Why the FIRs against journalists is wrong
Even as the media must improve its reporting standards, the political regime must step back, for FIRs will have a chilling effect on free speech and liberty.
When news events are still in progress, journalists must follow a simple rule — report, but only after verification. If the event is particularly sensitive, there is an even greater onus on journalists to be more careful. And that is why when a set of journalists, on January 26, reported that a protester had died due to police firing, they weren’t meeting the highest standards of their profession. Later disclosures, including a video released by the Delhi Police, showed that the protester died when his tractor overturned. Journalists who got it wrong must introspect; the temptation to shoot off tweets without verification must be resisted; and media institutions must have stronger vetting processes.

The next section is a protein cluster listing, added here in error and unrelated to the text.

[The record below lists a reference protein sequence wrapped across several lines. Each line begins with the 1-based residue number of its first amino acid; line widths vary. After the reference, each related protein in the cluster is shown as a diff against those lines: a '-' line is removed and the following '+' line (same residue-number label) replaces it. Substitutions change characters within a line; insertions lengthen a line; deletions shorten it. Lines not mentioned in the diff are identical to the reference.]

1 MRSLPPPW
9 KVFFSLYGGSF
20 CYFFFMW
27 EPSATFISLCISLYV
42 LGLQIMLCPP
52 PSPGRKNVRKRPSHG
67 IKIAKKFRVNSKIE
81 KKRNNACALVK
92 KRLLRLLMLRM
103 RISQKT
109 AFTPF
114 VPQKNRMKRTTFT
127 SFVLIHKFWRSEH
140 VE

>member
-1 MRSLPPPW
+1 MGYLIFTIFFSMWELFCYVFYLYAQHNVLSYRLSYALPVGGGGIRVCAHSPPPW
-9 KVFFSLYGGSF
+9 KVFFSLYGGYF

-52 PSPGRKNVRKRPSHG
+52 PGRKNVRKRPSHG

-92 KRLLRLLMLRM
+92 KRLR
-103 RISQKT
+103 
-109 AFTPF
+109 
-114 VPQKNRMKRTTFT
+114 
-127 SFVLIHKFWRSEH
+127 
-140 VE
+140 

But this cannot justify what appears to be a politically-driven campaign to legally entangle journalists for a host of crimes they did not commit. In five states where the police force is controlled by the Bharatiya Janata Party — Uttar Pradesh, Madhya Pradesh, Haryana, Karnataka, and Delhi — first information reports (FIRs) have been filed against journalist Rajdeep Sardesai and others on charges of sedition, criminal conspiracy, effort to break public peace, promote religious enmity and more. This is wrong, for a mistake in reporting — which Mr Sardesai, for instance, immediately corrected when new information came to light — cannot be treated as akin to a conspiracy against the State. The fact that fake news and hate speech are a staple on Indian news television — but little is done about it since it often suits powers-that-be — lends the current case an air of selectivity. Even as the media must improve its reporting standards, the political regime must step back, for FIRs will have a chilling effect on free speech and liberty.